Do you ever talk to your golf ball as it goes hurtling through the air? And by hurtling through the air, what I really mean is skittering uncontrollably along the ground before suddenly veering off at a startling angle and crashing to the kind of violent halt that just about leads to you adopting the brace position back on the tee.

I know Jordan Spieth didn’t win the RBC Heritage event on Sunday night – it was a fine victory for the excellent Matt Fitzpatrick in the end – but the Texan’s regular chunterings remain fascinating as he cajoles, coaxes and compels that little dimpled ba’ to do this, that and the other during its various escapades.

As we all know, of course, such commands, requests, pleas and panic-stricken prayers can often be

a futile endeavour as we holler a myriad of instructions like a flustered shepherd trying to get his Border Collie to round up a flock of scattered sheep. What was it that great amateur of yore, Horace Hutchinson, said about all of this again? “If profanity had an influence on the flight of the ball,

the game of golf would be played

far better than it is.”

Then again, I once played with a fellow who would follow up every clatter, thwack, dunt and dink with a muttering barrage of expletives and it had no positive influence whatsoever on his golfing fortunes. I’m convinced the ball itself told him to get tae you know where as it sailed majestically towards oblivion against a backdrop of wailing obscenities.

Anyway, back to the RBC Heritage. Fitzpatrick’s victory, his second on the PGA Tour following that thrilling US Open win last year, earned the Englishman a cool $3m as well as that frankly awful tartan jacket that’s as gaudy as something that would hang in the back of Danny La Rue’s wardrobe.

The contest at Hilton Head was yet another of the PGA Tour’s designated events. The prize fund,

a whopping $20m, was more than the previous week’s Masters which underlines how bonkers the world

of men’s professional golf is at the moment.

I don’t know about you, but I’ve almost lost track of these designated whatdoyoucallthems. And we’re only in April. Rory McIlroy, who was a major driving force in getting these significant changes to the PGA Tour schedule pushed through, caused a predictably hysterical stooshie when he withdrew from the RBC Heritage – the second designated event he has missed this year – and forfeited some $3m from the PGA Tour’s Player Impact Program bonus. We’re sure he won’t have to tighten the family purse strings and look for the cut price deals at B&M.

McIlroy didn’t give a reason for his withdrawal from the Heritage and the reaction and conjectural criticism to his no-show emphasised one thing: the Northern Irishman can’t win with some people. Always open and accessible, McIlroy’s wide-reaching engagement, whether with the media or golf fans, is one of his endearing traits. He got pelters in many quarters, however, for performing an on-course interview for TV while he walked down the ninth hole of his first round at the Masters.

Now, he’s getting similar pelters for withdrawing from an event without giving the masses a reason for doing so. So, let’s get this straight. One week, he’s attracting withering condemnation for being open and accessible. The next, he’s being lambasted for not being open and accessible. Damned if you do, damned if you don’t and all that.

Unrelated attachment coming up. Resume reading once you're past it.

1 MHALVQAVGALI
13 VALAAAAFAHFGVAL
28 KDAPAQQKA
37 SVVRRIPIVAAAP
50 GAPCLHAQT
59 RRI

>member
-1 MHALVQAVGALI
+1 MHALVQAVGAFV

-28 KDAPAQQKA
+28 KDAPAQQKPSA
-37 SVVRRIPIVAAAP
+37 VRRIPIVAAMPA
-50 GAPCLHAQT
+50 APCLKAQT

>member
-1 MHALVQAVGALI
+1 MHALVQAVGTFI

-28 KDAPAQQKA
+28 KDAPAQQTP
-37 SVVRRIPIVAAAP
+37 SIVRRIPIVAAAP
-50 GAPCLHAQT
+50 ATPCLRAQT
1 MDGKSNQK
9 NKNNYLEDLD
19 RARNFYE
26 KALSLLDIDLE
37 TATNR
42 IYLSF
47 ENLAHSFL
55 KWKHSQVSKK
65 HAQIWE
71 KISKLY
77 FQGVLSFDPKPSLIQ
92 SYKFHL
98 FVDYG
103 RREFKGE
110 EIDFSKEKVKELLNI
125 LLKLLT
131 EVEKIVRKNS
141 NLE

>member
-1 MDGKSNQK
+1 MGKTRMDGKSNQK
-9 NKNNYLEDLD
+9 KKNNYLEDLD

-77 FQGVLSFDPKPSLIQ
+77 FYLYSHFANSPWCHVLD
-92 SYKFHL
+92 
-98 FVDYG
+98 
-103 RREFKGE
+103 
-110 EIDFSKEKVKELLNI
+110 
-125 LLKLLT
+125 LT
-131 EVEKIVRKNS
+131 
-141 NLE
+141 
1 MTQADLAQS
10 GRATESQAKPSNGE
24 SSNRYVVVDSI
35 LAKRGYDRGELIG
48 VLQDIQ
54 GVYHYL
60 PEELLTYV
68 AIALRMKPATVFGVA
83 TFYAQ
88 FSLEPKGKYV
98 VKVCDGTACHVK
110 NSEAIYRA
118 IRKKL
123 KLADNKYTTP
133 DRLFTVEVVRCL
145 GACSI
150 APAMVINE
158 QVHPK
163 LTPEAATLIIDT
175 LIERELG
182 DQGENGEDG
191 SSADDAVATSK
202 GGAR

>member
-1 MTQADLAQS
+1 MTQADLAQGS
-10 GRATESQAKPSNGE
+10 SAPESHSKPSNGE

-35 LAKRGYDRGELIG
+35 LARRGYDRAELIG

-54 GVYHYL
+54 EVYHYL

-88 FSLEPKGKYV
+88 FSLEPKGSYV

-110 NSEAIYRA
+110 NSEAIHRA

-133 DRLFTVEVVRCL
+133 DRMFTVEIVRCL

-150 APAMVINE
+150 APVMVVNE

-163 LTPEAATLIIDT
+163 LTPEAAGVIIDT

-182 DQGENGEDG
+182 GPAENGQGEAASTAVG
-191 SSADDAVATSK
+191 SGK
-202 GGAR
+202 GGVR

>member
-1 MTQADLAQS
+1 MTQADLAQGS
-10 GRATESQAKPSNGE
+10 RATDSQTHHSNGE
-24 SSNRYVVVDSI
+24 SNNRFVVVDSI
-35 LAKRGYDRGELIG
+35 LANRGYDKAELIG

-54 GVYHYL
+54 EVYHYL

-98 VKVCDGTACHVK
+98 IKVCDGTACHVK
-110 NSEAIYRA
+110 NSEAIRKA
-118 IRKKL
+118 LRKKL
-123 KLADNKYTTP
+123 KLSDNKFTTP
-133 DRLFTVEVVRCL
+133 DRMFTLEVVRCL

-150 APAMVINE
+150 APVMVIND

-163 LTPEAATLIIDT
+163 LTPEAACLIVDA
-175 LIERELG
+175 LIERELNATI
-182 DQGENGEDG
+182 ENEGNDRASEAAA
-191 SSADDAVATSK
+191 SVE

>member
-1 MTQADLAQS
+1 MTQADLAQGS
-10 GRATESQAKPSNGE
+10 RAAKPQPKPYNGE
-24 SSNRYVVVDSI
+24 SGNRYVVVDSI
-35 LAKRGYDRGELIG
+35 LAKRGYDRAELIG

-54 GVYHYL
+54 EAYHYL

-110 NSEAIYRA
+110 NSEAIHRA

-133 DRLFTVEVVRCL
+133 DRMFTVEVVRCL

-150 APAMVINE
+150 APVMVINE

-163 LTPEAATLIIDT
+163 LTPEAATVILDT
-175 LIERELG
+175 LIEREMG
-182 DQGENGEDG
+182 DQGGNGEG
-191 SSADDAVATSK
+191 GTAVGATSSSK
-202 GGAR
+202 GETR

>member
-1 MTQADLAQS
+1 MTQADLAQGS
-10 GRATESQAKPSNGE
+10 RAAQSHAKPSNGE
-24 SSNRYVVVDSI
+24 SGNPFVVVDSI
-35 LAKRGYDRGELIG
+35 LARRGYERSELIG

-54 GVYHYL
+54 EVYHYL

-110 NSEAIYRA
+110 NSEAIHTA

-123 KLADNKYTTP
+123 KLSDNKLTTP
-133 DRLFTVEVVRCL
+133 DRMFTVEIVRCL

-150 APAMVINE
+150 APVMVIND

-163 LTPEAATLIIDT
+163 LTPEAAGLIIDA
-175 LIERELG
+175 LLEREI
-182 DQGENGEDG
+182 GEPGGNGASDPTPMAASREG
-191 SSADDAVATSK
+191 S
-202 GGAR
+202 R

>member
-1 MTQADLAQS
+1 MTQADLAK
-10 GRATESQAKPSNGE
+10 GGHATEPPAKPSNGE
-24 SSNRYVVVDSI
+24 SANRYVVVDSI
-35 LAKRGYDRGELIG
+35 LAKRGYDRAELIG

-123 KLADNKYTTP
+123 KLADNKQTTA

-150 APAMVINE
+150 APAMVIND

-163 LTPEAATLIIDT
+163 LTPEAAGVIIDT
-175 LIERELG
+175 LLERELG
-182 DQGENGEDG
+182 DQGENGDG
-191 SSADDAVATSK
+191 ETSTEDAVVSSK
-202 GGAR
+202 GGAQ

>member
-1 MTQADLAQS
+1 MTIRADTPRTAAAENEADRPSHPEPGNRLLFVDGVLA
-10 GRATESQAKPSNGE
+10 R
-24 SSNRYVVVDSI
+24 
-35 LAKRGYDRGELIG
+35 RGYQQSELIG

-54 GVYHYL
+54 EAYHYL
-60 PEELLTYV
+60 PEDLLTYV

Spieth, meanwhile, spoke of being “mentally fatigued” heading into the Masters after a hectic build-up which included five of these supercharged, multi-million dollar bonanzas. A player should be peaking for a major not gasping and wheezing coming into it. The competitive intensity of these designated showpieces, with all the main movers and shakers teeing-up, clearly took a toll.

If I get fatigued just looking at

the jam-packed golfing calendar, it’s no wonder the players themselves are jiggered.

When it comes to scheduling, the world’s best prefer to adopt a less is more approach. In the current climate, though, with money being tossed around in fevered abundance in the on-going battle with the LIV Golf belligerents, it’s more, more, more. Something has to give. McIlroy clearly decided that a rest was worth more to him than anything on offer at Hilton Head and that’s fair enough.

By all accounts, there will be plenty of tweaks to this whole designated event concept next season. Because what’s a designated event without the tour’s best players? Well, it’s just another event, albeit one worth $20m.

Fitzpatrick’s play-off success on Sunday, meanwhile, underlined the Sheffield man’s patience, poise, resilience and killer instinct. As affairs unravelled at the sharp end, a fairly partisan crowd bellowed out chants of “USA, USA!” as they flung their support behind Spieth. Fitzpatrick flung a spanner in those works, though, with a nerveless victory in the sudden-death shoot-out. “It was like a Ryder Cup out there,” said his caddie, Billy Foster, of the raucous atmosphere.

The Ryder Cup itself is a while away yet but Fitzpatrick will be counting down the days. In two previous appearances in the transatlantic tussle, the 28-year-old has failed to register a single point. Come September, the upwardly mobile Fitzpatrick will be eager to prove a point.